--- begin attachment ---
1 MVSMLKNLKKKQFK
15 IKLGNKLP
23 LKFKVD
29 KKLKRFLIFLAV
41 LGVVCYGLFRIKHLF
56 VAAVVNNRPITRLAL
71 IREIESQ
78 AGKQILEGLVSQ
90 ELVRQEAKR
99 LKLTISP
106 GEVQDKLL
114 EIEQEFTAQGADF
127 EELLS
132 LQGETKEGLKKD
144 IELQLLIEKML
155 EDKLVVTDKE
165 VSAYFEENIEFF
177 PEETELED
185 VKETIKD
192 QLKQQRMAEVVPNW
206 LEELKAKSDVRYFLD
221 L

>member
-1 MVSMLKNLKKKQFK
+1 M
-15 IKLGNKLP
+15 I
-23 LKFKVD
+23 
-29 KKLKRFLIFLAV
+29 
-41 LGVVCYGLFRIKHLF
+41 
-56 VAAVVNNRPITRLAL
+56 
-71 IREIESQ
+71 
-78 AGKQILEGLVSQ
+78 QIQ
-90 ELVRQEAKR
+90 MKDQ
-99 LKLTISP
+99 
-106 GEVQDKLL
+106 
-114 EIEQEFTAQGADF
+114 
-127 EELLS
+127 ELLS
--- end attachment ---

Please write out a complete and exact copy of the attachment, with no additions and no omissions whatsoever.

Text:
1 MVSMLKNLKKKQFK
15 IKLGNKLP
23 LKFKVD
29 KKLKRFLIFLAV
41 LGVVCYGLFRIKHLF
56 VAAVVNNRPITRLAL
71 IREIESQ
78 AGKQILEGLVSQ
90 ELVRQEAKR
99 LKLTISP
106 GEVQDKLL
114 EIEQEFTAQGADF
127 EELLS
132 LQGETKEGLKKD
144 IELQLLIEKML
155 EDKLVVTDKE
165 VSAYFEENIEFF
177 PEETELED
185 VKETIKD
192 QLKQQRMAEVVPNW
206 LEELKAKSDVRYFLD
221 L

>member
-1 MVSMLKNLKKKQFK
+1 M
-15 IKLGNKLP
+15 I
-23 LKFKVD
+23 
-29 KKLKRFLIFLAV
+29 
-41 LGVVCYGLFRIKHLF
+41 
-56 VAAVVNNRPITRLAL
+56 
-71 IREIESQ
+71 
-78 AGKQILEGLVSQ
+78 QIQ
-90 ELVRQEAKR
+90 MKDQ
-99 LKLTISP
+99 
-106 GEVQDKLL
+106 
-114 EIEQEFTAQGADF
+114 
-127 EELLS
+127 ELLS